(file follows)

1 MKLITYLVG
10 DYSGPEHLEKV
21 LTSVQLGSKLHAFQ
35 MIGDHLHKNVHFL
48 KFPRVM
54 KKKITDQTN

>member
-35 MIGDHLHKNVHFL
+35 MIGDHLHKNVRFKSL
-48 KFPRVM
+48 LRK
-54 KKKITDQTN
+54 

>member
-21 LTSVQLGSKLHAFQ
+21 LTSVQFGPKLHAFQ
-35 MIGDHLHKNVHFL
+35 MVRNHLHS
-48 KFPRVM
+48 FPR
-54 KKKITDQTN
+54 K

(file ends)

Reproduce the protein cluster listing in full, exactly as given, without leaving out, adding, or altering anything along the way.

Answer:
1 MKLITYLVG
10 DYSGPEHLEKV
21 LTSVQLGSKLHAFQ
35 MIGDHLHKNVHFL
48 KFPRVM
54 KKKITDQTN

>member
-35 MIGDHLHKNVHFL
+35 MIGDHLHKNVRFKSL
-48 KFPRVM
+48 LRK
-54 KKKITDQTN
+54 

>member
-21 LTSVQLGSKLHAFQ
+21 LTSVQFGPKLHAFQ
-35 MIGDHLHKNVHFL
+35 MVRNHLHS
-48 KFPRVM
+48 FPR
-54 KKKITDQTN
+54 K